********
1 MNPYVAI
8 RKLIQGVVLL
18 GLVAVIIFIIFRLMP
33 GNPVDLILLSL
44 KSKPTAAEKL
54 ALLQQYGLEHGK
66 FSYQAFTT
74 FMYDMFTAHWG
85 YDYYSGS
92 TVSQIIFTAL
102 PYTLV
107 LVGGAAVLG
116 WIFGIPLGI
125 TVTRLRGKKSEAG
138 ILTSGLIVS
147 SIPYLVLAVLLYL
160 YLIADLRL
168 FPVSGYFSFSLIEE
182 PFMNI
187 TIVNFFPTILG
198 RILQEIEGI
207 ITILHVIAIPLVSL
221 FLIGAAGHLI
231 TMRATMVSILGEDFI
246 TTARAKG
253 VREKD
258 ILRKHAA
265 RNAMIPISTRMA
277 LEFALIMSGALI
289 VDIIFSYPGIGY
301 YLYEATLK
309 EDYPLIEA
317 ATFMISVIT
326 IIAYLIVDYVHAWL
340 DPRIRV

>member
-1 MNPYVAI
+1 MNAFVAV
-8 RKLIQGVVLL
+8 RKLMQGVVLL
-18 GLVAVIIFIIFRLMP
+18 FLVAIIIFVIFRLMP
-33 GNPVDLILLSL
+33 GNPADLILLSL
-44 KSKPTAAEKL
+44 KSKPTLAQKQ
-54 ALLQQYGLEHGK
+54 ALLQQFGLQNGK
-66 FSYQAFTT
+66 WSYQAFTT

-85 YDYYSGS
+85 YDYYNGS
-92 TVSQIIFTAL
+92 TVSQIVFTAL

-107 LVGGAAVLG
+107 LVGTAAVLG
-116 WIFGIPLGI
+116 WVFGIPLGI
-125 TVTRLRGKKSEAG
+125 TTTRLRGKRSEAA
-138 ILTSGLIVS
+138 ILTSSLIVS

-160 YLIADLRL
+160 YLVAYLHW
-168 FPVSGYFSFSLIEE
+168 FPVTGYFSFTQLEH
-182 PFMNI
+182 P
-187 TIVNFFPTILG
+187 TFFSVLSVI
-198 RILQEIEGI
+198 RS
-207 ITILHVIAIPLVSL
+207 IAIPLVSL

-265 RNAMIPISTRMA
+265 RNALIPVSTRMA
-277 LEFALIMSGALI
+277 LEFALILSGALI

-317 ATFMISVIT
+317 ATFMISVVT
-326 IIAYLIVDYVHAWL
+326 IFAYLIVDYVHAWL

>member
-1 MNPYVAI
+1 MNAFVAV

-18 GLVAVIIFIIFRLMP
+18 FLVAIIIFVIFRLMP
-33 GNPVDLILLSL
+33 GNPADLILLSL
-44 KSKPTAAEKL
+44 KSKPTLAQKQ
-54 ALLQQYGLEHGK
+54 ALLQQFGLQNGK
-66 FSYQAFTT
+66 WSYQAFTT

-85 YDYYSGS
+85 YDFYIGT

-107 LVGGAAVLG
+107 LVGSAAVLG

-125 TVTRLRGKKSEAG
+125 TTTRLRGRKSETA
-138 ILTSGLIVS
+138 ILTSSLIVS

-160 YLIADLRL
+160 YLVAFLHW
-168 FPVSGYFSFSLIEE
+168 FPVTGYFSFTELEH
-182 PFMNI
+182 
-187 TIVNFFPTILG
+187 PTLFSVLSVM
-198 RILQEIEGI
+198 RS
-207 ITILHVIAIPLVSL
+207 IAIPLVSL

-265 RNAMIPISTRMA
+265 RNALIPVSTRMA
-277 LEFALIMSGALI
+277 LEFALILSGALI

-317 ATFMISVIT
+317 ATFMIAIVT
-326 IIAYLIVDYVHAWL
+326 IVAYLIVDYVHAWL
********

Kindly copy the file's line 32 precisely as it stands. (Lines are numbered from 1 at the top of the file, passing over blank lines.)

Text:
309 EDYPLIEA